Six years ago, people all of a sudden became interested in the language spoken by Jesus. The occasion for this burst of curiosity was the release of Mel Gibson’s film, The Passion of the Christ. Although responses to this movie varied widely, just about every viewer was struck by the fact that not one word of English was spoken in the film. All dialogue was in one of two ancient languages: Aramaic or Latin. Without the English subtitles, most of us wouldn’t have been able to understand a word in The Passion of the Christ. (Photo: A statue of Jesus in his passion, from a church on the Mediterranean island of Menorca.)
Many who saw this movie wondered about its antique languages. What is Aramaic, anyway? Was this really the language spoken by Jesus? Didn’t he speak Hebrew, the primary language of the Hebrew Scriptures? And, since the New Testament Gospels are preserved in Greek manuscripts, is it possible that Jesus also spoke Greek?
In February 2004, the month when The Passion of the Christ was released, I wrote a short blog series on the language(s) of Jesus. Drawing from my background in New Testament studies, I tried to explain in non-technical terms the issues associated with the language or languages spoken by Jesus. My answer to the question “What language(s) did Jesus speak?” was representative of what most scholars of the New Testament believe, and was based on key passages from the New Testament itself, as well as an understanding of life in Judea during the first century A.D. In a nutshell, I showed that it’s most likely that Jesus spoke Aramaic as his primary language, and that he almost certainly knew Hebrew and perhaps Greek as well. It was unlikely, I argued, that Jesus spoke Latin, as envisioned in The Passion of the Christ.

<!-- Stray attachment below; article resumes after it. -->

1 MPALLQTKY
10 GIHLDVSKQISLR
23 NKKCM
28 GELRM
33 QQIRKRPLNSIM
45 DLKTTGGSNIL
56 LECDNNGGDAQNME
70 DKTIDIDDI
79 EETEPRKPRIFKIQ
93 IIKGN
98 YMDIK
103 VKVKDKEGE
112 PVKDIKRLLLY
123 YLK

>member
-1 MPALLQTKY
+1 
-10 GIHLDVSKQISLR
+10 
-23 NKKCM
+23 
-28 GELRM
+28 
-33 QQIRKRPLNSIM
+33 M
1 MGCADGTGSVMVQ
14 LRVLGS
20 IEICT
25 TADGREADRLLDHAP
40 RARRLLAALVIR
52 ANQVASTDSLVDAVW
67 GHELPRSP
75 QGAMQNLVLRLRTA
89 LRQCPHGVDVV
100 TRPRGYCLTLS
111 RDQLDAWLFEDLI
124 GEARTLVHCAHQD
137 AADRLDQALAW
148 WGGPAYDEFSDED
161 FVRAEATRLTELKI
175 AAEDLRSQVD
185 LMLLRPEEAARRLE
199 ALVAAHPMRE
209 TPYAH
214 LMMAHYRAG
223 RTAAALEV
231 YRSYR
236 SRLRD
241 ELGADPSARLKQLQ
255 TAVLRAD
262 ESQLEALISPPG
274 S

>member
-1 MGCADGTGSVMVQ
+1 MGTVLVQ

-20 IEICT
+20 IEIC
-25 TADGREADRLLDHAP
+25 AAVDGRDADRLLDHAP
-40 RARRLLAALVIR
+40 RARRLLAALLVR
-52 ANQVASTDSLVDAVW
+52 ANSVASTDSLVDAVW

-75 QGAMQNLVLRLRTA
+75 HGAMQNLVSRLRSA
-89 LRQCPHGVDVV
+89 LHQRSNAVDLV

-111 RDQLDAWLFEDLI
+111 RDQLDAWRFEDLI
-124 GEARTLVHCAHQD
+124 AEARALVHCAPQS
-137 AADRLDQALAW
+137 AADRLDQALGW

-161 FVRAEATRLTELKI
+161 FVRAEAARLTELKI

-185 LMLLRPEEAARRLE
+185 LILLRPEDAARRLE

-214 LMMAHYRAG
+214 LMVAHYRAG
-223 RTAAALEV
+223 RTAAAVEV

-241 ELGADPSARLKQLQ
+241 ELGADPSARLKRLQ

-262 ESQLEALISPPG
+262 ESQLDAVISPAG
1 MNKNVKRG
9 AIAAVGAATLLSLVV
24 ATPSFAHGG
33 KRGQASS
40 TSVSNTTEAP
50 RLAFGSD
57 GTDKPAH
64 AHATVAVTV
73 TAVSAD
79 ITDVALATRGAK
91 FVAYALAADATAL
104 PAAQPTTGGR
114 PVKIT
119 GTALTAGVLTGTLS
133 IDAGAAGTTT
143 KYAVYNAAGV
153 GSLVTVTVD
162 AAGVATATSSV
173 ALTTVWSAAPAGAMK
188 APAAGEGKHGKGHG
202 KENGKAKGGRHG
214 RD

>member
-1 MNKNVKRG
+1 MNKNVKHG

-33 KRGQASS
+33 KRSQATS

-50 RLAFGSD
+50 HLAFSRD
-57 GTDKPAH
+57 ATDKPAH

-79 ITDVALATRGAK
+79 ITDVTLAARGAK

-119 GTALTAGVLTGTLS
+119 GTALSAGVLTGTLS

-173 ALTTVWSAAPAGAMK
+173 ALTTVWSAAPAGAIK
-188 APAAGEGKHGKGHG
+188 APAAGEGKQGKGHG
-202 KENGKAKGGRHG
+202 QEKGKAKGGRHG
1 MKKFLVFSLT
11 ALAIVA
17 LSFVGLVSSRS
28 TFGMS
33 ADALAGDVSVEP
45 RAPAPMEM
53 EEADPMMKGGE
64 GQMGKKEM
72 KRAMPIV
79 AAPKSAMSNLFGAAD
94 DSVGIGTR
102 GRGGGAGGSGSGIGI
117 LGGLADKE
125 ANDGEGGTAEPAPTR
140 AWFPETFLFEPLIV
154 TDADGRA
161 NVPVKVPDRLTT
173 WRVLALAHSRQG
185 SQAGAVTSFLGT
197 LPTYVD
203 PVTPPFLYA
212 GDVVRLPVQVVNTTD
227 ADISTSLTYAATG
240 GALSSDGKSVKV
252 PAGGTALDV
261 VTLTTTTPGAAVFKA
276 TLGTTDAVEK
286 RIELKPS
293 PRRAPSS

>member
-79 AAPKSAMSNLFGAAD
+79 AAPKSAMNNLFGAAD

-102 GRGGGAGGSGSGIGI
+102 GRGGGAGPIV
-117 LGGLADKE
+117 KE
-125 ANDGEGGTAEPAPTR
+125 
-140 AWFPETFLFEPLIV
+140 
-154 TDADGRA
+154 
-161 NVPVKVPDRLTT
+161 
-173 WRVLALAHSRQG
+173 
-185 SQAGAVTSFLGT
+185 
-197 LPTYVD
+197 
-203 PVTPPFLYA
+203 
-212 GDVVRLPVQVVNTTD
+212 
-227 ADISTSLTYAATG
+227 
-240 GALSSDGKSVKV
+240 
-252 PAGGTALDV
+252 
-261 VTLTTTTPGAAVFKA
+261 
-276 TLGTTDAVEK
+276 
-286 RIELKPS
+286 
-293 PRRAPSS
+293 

During the past six years, thousands of people have visited my series on the language(s) of Jesus, thanks to the power of Google and similar search engines. The vast majority of readers did not contact me, which is just fine. They had no particular reason to do so. A few dozen people emailed me to thank me for what I had written.
And then there were the others, those who were not happy with me and what I had written. Sometimes they wrote nasty notes, criticizing my scholarship and even my Christian character. Sometimes they wrote extensive treatises, arguing at length for a position different from the one I had taken in my series. Among those who wrote, a few referred to credible scholars who have argued that Hebrew and/or Greek were commonly used by Jews in Judea during the time of Jesus. Some who contacted me seemed to believe that because the Old Testament was written in Hebrew, Jesus must have spoken Hebrew, otherwise somehow his mission as the Messiah would have been deficient. Some were worried that if Jesus spoke Aramaic, this would contradict passages in the Gospel of John that refer to Hebrew being spoken (though not by Jesus, actually).